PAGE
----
Wow!! Ken and I both teared up, because we are just that much into scientific achievement and giant machines that seem to defy physics. I doubt I’ll be able to explain the awesome size of the Saturn V, the launch vehicle for the lunar modules, because even the designers of the KSC exhibits were forced to resort to weird comparisons that I really can’t comprehend. Apparently, it has the thrust of approximately 350 fighter jets. Or 8,000 fields of Daytona 500 starters. I don’t really know how to conceptualize numbers that big, but needless to say we were impressed. The delight in seeing the most powerful rocket ever created was enhanced by knowing the role it played in making the impossible into a reality, as part of a national effort.
“We choose to go to the moon in this decade and do the other things, not because they are easy, but because they are hard, because that goal will serve to organize and measure the best of our energies and skills, because that challenge is one that we are willing to accept, one we are unwilling to postpone, and one which we intend to win.”
-President John F. Kennedy, September 12, 1962
The Apollo exhibit also did an excellent job of highlighting the degree of international attention and excitement that the moon landing generated in 1969. Not everything about 1969 was great — and it’s clear that the US war in Vietnam was unpopular around the world and also at home — but this made me a little nostalgic for a time when people around the globe looked to the US as a leader in achieving goals that benefit and lift up all of humanity.
KSC is fortunate to have one of the four remaining original space shuttles, and Atlantis is displayed in fine form. Like the Apollo / Saturn V exhibit, the Atlantis exhibit brings visitors through an informative and compelling multimedia experience which explains the origins and history of the shuttle program, the challenges it faced, and the accomplishments of the missions. The story arc has a satisfying conclusion, which is followed by a dramatic entry into the shuttle exhibit hall, where we saw Atlantis in all her glory:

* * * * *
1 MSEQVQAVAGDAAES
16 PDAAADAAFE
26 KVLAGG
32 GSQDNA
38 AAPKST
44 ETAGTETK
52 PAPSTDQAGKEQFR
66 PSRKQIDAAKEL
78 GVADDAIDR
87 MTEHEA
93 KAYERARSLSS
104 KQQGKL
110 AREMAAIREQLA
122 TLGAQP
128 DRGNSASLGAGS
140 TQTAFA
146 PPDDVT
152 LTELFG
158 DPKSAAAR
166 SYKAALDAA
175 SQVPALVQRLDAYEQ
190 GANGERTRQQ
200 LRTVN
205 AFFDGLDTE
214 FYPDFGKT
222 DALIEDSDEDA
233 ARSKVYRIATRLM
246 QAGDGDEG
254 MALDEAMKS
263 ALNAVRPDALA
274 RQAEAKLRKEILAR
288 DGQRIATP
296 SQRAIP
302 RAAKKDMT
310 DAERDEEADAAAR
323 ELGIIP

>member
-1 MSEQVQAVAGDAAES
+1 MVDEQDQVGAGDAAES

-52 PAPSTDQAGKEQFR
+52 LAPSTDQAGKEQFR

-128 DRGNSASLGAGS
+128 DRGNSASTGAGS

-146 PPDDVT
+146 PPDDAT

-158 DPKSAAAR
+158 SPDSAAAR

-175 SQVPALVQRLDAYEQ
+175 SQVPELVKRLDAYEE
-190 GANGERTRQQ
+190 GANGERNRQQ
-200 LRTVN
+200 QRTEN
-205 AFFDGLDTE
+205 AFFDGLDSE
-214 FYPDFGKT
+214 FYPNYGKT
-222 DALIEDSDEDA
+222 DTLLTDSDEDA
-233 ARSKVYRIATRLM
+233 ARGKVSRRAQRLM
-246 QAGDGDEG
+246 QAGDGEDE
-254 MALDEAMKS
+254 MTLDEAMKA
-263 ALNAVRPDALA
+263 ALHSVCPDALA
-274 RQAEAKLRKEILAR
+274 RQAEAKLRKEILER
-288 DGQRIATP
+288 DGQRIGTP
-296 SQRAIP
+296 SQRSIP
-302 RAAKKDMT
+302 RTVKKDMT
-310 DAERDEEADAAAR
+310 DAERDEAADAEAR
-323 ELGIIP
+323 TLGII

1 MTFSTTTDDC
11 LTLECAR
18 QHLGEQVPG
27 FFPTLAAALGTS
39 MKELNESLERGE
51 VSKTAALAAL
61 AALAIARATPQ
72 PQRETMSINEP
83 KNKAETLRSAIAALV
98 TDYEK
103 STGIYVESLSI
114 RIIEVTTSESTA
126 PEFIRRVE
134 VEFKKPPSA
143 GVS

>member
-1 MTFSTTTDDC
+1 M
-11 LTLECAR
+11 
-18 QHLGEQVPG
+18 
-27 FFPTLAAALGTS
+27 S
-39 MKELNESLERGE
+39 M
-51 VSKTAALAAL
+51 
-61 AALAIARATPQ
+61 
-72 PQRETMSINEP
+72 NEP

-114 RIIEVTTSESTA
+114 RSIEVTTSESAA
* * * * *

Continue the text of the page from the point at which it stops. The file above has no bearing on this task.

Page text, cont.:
This exhibit details the capabilities of the shuttle orbiters, including their innovative rocket engines (with thrust equivalent to 32 million horses — another inscrutable explanation), the living quarters, and the scientific achievements of the program. This last area included a great exhibit about the Hubble Space Telescope, which was visited by 6 different shuttle missions, and its successor the James Webb Space Telescope. This astronomy geek was in heaven.
Current Activity at KSC
On our bus tour of the Kennedy Space Center launch complex, we were thrilled to see launch pad 39A — the departure point for everything from Apollo 11 to SkyLab to numerous space shuttles — back in use for SpaceX Falcon rocket launches. The up-close views of the gigantic vehicle assembly building, along with the massive “crawlers” that transport equipment to the launch pads, were also highlights.
New Frontiers: Mars and Beyond
The last piece of KSC that truly warmed our nerdy little hearts is the exciting plans for further space exploration. We can’t wait for the new Space Launch System (SLS) to begin launches from the Kennedy Space Center in 2020, with plans for a return to the moon and journeys to Mars. US space leadership can’t resume soon enough for us! Meanwhile, we eagerly follow the activities of all the robotic explorers who are paving the way for future manned missions, from Voyager‘s recent exit from the solar system to the sturdy rovers that are exploring that Martian surface (Curiosity and Opportunity). Let me just end with a recommendation for one of my favorite space-related videos, which shows the amazingly complicated landing of Curiosity as a combination of live reaction at the Jet Propulsion Laboratory and animation of the events occurring on Mars. Here’s the link to a concise version. If that doesn’t make you cheer, then you are not a space geek!
Tips for Visiting Kennedy Space Center
If you’re a space nerd like us, come at opening (9 am), do everything, stay all day, have a great time. That is all.